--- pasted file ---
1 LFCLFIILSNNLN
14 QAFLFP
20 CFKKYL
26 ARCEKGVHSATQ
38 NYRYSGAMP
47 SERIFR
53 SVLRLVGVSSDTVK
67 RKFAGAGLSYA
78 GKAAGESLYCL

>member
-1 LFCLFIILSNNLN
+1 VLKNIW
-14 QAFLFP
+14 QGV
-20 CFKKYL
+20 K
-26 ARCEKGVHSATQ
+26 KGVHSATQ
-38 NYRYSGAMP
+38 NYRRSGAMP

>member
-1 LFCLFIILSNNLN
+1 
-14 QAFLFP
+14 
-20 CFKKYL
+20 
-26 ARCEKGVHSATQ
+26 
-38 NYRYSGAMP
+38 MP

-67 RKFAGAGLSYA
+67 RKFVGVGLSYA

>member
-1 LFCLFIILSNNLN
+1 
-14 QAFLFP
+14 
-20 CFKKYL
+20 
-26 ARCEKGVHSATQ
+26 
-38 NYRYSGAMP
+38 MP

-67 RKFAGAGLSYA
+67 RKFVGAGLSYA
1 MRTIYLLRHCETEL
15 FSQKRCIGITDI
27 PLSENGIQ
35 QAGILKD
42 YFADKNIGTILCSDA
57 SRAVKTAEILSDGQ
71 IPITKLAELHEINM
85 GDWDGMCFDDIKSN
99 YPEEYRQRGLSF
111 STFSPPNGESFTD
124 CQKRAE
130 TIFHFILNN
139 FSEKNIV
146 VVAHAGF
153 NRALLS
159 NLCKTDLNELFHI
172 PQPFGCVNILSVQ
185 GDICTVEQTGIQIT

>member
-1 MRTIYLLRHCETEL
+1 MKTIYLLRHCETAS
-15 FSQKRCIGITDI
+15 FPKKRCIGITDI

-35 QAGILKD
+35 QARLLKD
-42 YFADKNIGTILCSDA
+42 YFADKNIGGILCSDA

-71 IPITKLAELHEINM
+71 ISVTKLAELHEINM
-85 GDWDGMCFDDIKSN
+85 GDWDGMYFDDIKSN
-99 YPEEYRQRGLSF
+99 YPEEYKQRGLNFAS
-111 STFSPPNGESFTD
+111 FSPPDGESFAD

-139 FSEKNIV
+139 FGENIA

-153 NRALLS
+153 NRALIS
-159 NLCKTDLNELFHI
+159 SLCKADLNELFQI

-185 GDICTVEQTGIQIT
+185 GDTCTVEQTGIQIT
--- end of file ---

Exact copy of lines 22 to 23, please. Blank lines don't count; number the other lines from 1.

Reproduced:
-1 LFCLFIILSNNLN
+1 